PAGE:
Kale Running Through My Veins: On Eating Healthy, Getting Sick Anyway and Not Going Crazy by Melanie Masterson

Years ago my scientist husband read The China Study by T. Colin Campbell to me during those hazy postpartum days after our second daughter was born. I would sit there nursing constantly while he read aloud. It was fun, kind of romantic, and the science behind the book made a lot of sense to us. My husband, who used to thank me for no longer being a vegetarian (although I still didn’t eat a lot of meat and haven’t had red meat in 20 years), was blown away by what we read, and we quickly changed our diet. We wanted to be healthier and avoid all those major diseases: heart disease, diabetes, and the big one, cancer.

It’s now been almost six-years that we have been following a whole-foods, plant-based diet, and for the most part it has worked out well for us. In the early days the biggest challenge was figuring out how to navigate this meat-based world with children who don’t eat meat or dairy. The first time my husband went grocery shopping after we changed our diet our two-year old came home and cried, “Daddy didn’t buy any sausages!” I will admit that the change meant spending a lot of time in the kitchen where I was constantly preparing meals and snacks. Of course that is also a by-product of having small children, they want to snack all the time.

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The change wasn’t tough for me, I was already mostly vegetarian and I loved to cook. I tried not to be one of those annoying vegans who wouldn’t touch food that was around meat. The most important thing I learned about myself was that I really didn’t want to make my daughters crazy. I now have three of them, each one as beautiful as the next, and I think it is hard enough growing up as a girl without thinking of food as good vs bad. I’ve had to let go of some control because the whole goal of changing our diet was to be healthy and to raise healthy children. Creating a family of food-obsessed girls with eating disorders is something I am trying to avoid. As my mother said to me, “they are going to consume all kinds of things you don’t want to know about eventually,” and when I think back about how I behaved, and the things I ingested, in my early twenties I know that she is right.

So we changed our diet, and raised our girls, and everyone was amazed at how healthy we were without animal protein (yes, we were asked constantly where our protein came from) and I even started a food blog because people were always asking for recipes. Plus, you aren’t a real foodie unless you have a food blog, right? “You’re all so healthy,” people would say and I would, smugly, agree. I didn’t eat meat or dairy, and I didn’t drink alcohol or coffee. My biggest vices were too much tea (with soy creamer, definitely not a whole-food) and baked goods – usually vegan baked goods with whole grain flour.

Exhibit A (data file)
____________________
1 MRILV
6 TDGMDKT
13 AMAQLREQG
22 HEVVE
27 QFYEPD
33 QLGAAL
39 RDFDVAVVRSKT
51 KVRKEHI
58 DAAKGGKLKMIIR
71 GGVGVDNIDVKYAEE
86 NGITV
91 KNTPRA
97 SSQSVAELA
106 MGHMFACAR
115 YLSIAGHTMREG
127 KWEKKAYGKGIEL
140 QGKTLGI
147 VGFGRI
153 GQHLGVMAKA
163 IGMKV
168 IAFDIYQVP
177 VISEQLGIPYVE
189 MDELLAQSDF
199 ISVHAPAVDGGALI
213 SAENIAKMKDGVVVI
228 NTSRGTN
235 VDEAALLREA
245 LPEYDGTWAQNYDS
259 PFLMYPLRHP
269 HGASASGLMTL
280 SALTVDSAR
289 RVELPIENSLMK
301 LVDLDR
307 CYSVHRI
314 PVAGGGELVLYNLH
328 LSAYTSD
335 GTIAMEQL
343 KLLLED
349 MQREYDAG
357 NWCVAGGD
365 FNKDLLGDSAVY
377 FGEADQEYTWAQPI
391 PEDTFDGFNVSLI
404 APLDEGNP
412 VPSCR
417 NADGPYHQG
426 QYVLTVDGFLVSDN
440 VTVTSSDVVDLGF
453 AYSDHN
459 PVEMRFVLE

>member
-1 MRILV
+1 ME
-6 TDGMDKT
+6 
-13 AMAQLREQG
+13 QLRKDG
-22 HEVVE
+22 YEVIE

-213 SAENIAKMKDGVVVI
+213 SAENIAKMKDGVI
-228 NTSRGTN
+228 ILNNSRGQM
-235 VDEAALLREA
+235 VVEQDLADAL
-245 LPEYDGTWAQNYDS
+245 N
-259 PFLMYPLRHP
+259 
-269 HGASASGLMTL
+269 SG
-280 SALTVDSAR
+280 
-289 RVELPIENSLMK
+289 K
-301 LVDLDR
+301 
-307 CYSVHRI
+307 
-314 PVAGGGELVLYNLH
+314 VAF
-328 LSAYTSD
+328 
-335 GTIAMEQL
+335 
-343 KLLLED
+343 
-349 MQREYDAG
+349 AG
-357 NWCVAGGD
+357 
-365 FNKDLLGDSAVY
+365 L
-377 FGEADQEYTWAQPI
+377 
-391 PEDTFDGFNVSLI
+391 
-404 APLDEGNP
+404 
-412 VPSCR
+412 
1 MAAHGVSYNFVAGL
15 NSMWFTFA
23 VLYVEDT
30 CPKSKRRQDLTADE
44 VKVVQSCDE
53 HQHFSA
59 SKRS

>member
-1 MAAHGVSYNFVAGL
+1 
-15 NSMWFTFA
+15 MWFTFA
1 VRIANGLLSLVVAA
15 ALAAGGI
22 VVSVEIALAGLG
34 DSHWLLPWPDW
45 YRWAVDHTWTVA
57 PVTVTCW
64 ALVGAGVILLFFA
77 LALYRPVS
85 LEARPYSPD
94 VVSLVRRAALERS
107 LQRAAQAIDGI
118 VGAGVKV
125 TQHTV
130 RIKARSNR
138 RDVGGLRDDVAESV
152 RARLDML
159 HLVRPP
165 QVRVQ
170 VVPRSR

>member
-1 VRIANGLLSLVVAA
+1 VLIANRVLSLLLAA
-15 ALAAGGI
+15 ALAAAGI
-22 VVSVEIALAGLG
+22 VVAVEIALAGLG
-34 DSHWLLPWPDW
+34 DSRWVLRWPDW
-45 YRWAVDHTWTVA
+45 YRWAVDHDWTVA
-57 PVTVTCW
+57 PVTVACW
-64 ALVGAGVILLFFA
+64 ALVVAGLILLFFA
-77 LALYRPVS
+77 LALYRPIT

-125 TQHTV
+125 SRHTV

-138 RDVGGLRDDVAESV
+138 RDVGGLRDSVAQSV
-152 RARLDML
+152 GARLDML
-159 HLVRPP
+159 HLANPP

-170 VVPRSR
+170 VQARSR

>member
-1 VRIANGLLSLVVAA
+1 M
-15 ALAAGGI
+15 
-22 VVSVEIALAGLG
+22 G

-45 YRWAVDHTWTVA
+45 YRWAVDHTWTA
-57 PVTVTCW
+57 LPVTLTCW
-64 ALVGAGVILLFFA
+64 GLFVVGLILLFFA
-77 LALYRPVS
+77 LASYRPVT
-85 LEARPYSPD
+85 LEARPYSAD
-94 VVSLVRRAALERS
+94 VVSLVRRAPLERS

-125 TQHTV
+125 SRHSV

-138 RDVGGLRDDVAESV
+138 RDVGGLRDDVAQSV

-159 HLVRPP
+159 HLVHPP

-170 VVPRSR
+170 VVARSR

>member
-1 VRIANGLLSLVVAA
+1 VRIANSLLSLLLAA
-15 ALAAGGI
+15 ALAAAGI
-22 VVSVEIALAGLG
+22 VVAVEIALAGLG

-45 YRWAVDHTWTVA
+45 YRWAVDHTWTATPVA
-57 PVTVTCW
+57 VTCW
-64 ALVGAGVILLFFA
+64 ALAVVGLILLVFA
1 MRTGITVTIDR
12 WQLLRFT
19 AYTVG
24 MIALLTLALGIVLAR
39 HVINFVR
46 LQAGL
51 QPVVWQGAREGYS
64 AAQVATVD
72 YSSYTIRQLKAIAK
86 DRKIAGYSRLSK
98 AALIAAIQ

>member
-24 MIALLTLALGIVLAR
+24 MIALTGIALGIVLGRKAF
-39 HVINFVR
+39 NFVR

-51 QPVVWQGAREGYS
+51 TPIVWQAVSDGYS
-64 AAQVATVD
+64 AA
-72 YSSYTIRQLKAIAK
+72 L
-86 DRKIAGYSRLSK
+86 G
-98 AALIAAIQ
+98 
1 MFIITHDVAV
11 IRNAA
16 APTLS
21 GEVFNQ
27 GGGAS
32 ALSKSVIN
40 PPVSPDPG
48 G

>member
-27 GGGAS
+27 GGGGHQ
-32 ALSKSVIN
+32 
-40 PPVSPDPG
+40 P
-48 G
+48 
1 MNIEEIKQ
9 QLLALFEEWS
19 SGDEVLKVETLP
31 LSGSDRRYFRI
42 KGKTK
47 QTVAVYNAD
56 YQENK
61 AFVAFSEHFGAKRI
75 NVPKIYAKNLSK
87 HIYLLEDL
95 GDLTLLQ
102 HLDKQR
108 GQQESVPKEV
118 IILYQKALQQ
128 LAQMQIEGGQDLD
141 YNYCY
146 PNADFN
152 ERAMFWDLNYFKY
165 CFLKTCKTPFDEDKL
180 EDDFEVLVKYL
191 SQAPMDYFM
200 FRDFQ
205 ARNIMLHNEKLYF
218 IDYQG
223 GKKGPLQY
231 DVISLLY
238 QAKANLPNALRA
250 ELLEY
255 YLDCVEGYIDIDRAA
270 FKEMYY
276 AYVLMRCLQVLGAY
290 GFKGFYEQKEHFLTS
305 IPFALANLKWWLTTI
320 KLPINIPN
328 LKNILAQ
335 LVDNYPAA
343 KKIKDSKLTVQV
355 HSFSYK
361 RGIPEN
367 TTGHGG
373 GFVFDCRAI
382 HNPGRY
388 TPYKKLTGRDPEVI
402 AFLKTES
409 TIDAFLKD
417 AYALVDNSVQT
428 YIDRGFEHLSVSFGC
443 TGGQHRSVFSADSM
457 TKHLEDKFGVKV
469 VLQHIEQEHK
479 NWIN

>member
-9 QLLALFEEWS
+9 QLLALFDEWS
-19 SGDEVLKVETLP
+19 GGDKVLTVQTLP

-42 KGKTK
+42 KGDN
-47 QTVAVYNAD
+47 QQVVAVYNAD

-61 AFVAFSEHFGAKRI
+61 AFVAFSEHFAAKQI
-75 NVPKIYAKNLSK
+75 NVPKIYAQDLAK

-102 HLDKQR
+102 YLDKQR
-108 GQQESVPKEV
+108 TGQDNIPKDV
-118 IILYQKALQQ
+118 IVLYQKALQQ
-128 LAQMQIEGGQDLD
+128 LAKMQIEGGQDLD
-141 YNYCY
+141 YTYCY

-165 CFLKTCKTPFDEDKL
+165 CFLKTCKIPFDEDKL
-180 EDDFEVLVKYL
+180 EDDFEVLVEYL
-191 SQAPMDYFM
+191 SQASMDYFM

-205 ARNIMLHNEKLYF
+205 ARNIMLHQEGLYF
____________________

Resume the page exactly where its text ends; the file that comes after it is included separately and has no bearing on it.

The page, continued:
Then the seemingly impossible happened. I was diagnosed with cancer. And not just a little cancer, if there is such a thing, but Stage IV metastatic breast cancer that was making my ribs break with the slightest sneeze. The kind where they basically tell you to go home and put your things in order because the best they can do is prolong your life for a little while. I had seven broken ribs and was no longer allowed in the kitchen, in fact, I could barely make it out of bed to have meals with the family. Not having control over everything we ate was hard, but I was too sick to do anything about it.

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So the big question we kept asking ourselves was: did my diet help me or hinder me? We suspect being so healthy probably masked the cancer until it was too late. What a piss-off, eh? I still feel that this is the best way for me to eat but I’ve relaxed a lot when it comes to my daughters. Treats are treats no matter whether they are vegan or not, they aren’t supposed to be good for you. Sugar is sugar. These days I oscillate between wanting to control everything they eat because I am terrified that they too will get breast cancer (there is no history of cancer in my family prior to me), and letting them eat whatever they want because I want them to be happy, and not crazy. They know their mom has cancer that isn’t going to go away and they have enough to deal with without worrying about whether what they are eating was once an animal. My daughters know that they can eat whatever they want when they aren’t home. I’ve taught them that the first rule is: if they are hungry, they need to eat. This means my middle daughter will raid your fridge for cheese if you invite her over. This means their father and I will silently gag as we watch them eat hot dogs at Girl Guide functions. I once read that what we say to our children now becomes their internal voice later on. I don’t want their internal voice to be of me nagging them not to eat something, especially when there is a good chance I won’t be around to talk to them about it when they become teenagers.

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I’ve really locked down on what I eat though. I consume almost no sugar, eat roughly a head of broccoli a day, and probably have kale running through my veins. But if I crave fish or an egg on the odd occasion I will eat it. I don’t know what the rules are. Somedays I’m terrified to eat anything. Somedays I would kill for a chocolate bar but being here for my daughters is more important. My food blog died but I didn’t and these days I’m just grateful to have the strength to be in the kitchen again.

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You can find Melanie Masterson on Instagram here, on Twitter here and on the web as meli-mello here.

 

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